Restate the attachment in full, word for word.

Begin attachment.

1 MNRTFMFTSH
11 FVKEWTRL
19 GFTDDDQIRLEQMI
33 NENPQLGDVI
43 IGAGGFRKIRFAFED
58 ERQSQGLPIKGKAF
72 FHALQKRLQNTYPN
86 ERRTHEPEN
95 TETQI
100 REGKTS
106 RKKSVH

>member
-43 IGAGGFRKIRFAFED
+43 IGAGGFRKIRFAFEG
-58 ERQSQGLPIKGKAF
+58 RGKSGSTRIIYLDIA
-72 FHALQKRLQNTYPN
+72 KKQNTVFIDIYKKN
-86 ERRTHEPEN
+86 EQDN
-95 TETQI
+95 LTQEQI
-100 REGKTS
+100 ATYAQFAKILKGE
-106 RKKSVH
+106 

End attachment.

1 MNRTFMFTSH
11 FVKEWTRL
19 GFTDDDQIRLEQMI
33 NENPQLGDVI
43 IGAGGFRKIRFAFED
58 ERQSQGLPIKGKAF
72 FHALQKRLQNTYPN
86 ERRTHEPEN
95 TETQI
100 REGKTS
106 RKKSVH

>member
-43 IGAGGFRKIRFAFED
+43 IGAGGFRKIRFAFEG
-58 ERQSQGLPIKGKAF
+58 RGKSGSTRIIYLDIA
-72 FHALQKRLQNTYPN
+72 KKQNTVFIDIYKKN
-86 ERRTHEPEN
+86 EQDN
-95 TETQI
+95 LTQEQI
-100 REGKTS
+100 ATYAQFAKILKGE
-106 RKKSVH
+106 